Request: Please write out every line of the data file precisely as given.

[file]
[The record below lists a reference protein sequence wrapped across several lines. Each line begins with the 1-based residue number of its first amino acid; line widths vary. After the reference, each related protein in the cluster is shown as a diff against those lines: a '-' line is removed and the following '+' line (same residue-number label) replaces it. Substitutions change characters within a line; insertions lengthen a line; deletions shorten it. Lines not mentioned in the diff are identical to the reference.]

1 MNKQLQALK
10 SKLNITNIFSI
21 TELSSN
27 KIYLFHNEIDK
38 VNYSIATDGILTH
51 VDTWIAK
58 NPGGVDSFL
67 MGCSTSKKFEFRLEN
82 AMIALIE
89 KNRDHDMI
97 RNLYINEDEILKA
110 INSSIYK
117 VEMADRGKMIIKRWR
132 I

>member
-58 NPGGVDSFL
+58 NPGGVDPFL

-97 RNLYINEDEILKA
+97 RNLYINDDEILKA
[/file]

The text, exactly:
[The record below lists a reference protein sequence wrapped across several lines. Each line begins with the 1-based residue number of its first amino acid; line widths vary. After the reference, each related protein in the cluster is shown as a diff against those lines: a '-' line is removed and the following '+' line (same residue-number label) replaces it. Substitutions change characters within a line; insertions lengthen a line; deletions shorten it. Lines not mentioned in the diff are identical to the reference.]

1 MNKQLQALK
10 SKLNITNIFSI
21 TELSSN
27 KIYLFHNEIDK
38 VNYSIATDGILTH
51 VDTWIAK
58 NPGGVDSFL
67 MGCSTSKKFEFRLEN
82 AMIALIE
89 KNRDHDMI
97 RNLYINEDEILKA
110 INSSIYK
117 VEMADRGKMIIKRWR
132 I

>member
-58 NPGGVDSFL
+58 NPGGVDPFL

-97 RNLYINEDEILKA
+97 RNLYINDDEILKA